Understanding Your Autistic Child

girl with balloonsHELPING FAMILIES COPE
“A most important initial step to understanding your child is by obtaining the best comprehensive evaluation, identifying the child’s strengths and weaknesses, having questions answered, and developing a plan for intervention,” says Dr. Donnelly, pediatric neurologist at CHOC and UC Irvine. “Parents and families need help and hope. They need to believe their child will improve and has a chance for a meaningful life. They can get help by contacting The Center for Autism & Neurodevelopmental Disorders in Santa Ana.”

“The main and most evidenced-based treatment is behavioral intervention, or Applied Behavioral Analysis (ABA),” Dr. Donnelly says. “ABA is a method of analyzing behavior using certain principles to create a plan to change behavior using specific rewards and punishments, to facilitate social  interaction and communication, and eliminate negative behaviors. Other treatments can include special education programs, speech and language therapy, social skills groups, and occupational therapy. Medical evaluation and treatment focuses on making accurate diagnoses, determining etiology, supporting and educating the family, providing genetic information, treating any related problems, like seizures, and pinpointing associated behaviors such as ADHD, anxiety or aggression, and supporting behavioral strategies or medication to help improve symptoms.”

It’s important for parents and families to be engaged with their child, says Dr. Donnelly. “Speak and play with your child and learn how to be their most important mentor. Get to know them and how they learn best. Identify their strengths and weaknesses and learn how to facilitate their social communication skills and behavior. Become a lay expert in behavior intervention. Have an optimistic but realistic outlook.”

“Autism spectrum disorder (ASD), as it is now called, encompasses autism and what was previously called Asperger syndrome,” says Dr. Donnelly. “ASD is a neurodevelopmental disorder characterized by key behavioral features, including significant impairment in social communication and restricted and repetitive behaviors. The term “spectrum” is useful not only to describe a large group of varied individuals, but it also signifies a wide difference in the type and severity of specific behaviors. Symptoms can include things like poor social skills, atypical language, sensory issues, motor impairment and developmental delays.”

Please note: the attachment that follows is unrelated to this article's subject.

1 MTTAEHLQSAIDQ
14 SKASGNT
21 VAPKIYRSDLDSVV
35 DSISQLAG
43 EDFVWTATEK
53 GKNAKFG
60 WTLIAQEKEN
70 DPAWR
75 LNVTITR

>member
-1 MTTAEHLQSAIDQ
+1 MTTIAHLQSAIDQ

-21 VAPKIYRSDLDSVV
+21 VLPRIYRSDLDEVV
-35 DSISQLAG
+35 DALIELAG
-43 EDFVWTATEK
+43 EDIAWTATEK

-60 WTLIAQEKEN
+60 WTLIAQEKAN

• Percentage of National Institute of Health Research funds allocated to autism research annually: Less than 5 %
  • Prevalence of Autism Spectrum Disorder in children overall: 1 in 88
  • Prevalence of Autism Spectrum Disorder in boys: 1 in 54

View the full feature on Kids and Understanding Autism

Dr. Joseph H. Donnelly
Dr. Joseph H. Donnelly
CHOC and UC Irvine Pediatric Neurologist


Dr. Donnelly is the medical director of The Center for Autism & Neurodevelopmental Disorders located in Santa Ana, a partnership between CHOC Children’s, UC Irvine School of Medicine and Chapman College of Educational Studies. He completed an internship and residency in pediatrics at Boston City Hospital, and a fellowship in pediatric neurology at the Boston City Hospital-Boston University and Harvard University Neurology units. Dr. Donnelly specializes in child neurology and neurodevelopmental disorders such as autism, attention deficit hyperactivity disorder (ADHD) and other developmental disabilities.

Dr. Donnelly’s philosophy of care: “The secret of caring for the patient is “to care” for the patient (as first said by surgeon Francis Peabody in 1912 at a graduation of medical students). In order to care for a child, one must relate to the entire family and develop a trusting relationship where the physician and health care team helps support, educate and guide the family.”

Harvard College
Georgetown University School of Medicine, Washington D.C.

Pediatrics Neurology with special qualification in child neurology

More about Dr. Donnelly

This article was featured in the Orange County Register on March 20, 2014, and was written by Amy Bentley.